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I don’t think this is a process that non-therapists would use - its something that the psychologists use as part of the therapy process. I agree - it sometimes takes a lot of family effort to get someone into treatment - and the psychologists and psychiatrists I talk to say the best way to get people into treatment is to focus on the better things that the person wants for their life - and not focusing just on the ways that the person is different than the other people. In our own family it took many, many years of trying to get our family member into treatment. We got a huge amount of pushback whenever we pointed out to them that something is obviously wrong with them, afterall who spends 12 hours a day in their bedroom month after month? Who quits job a few days after starting it because “they” are talking about him behind his back? Despite a college degree and great grades - he couldn’t focus enough to hold a manual labor job for more than a few months. Pointing out and focusing on these issues never helped us get him to “realize” that there was an issue - it just made us enemies. Ultimately our family had to take the path of forced treatment - but now i think we might have been more successful if we instead took the path that psych workers now tell us - which is to ask and empathize with the person about the issues in his or her life that they would like to change - and help them understand that a psychologist or psychiatrist might help in those efforts.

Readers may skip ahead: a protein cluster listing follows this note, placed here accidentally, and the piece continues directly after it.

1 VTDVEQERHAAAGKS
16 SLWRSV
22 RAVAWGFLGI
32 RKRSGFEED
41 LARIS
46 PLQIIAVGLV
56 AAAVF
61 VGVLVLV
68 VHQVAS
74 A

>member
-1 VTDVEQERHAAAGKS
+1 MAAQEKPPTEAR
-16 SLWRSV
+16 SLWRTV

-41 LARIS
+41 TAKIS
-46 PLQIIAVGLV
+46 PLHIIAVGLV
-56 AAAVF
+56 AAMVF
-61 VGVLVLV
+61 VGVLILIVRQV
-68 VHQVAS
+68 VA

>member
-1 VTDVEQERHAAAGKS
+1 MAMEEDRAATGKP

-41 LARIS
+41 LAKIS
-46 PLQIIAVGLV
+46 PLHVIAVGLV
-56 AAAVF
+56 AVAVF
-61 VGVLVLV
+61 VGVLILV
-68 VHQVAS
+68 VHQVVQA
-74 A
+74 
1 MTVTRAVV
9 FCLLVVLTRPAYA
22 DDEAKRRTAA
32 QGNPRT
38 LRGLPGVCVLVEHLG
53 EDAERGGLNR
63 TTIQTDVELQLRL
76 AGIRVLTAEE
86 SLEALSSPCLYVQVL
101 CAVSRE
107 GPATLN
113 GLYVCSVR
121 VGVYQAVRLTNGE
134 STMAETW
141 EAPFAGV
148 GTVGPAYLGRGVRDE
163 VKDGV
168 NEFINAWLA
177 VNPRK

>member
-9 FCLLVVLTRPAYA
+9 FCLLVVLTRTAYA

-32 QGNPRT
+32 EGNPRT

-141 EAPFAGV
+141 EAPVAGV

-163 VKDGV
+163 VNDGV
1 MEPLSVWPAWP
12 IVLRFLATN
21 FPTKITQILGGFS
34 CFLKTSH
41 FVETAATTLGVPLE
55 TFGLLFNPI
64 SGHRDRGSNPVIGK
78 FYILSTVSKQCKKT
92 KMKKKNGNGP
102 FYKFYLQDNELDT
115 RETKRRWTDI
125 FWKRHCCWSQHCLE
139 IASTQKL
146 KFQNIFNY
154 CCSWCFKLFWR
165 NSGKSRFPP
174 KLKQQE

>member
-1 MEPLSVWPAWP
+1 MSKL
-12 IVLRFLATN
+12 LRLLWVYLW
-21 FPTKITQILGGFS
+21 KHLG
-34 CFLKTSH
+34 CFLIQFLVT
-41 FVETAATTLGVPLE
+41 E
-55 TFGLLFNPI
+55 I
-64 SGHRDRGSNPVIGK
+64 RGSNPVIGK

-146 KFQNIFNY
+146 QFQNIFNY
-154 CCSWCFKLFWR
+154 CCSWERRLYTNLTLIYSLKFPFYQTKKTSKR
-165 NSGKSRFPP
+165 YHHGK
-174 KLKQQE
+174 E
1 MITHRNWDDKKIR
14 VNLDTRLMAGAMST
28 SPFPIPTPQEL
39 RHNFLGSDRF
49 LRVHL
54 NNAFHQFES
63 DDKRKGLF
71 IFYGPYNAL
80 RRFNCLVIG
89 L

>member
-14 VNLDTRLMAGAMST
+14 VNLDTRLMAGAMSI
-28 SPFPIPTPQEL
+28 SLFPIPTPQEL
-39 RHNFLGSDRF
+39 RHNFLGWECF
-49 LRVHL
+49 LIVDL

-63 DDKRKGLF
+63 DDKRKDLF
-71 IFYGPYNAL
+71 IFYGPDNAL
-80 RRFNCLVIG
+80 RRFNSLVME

Thank you, I think as a parent /carer this helps us a lot too.

Can understand this NOW, a few years down the line. Similar with us, after university son got a job but quit too as the people there he said weren’t nice to him and he had to do a lot more work than them.

Totally agree now it’s like we are all singing from the same hymn sheet in this house as opposed to us being scared and pushing son to get help, which actually he eventually had to and had no choice .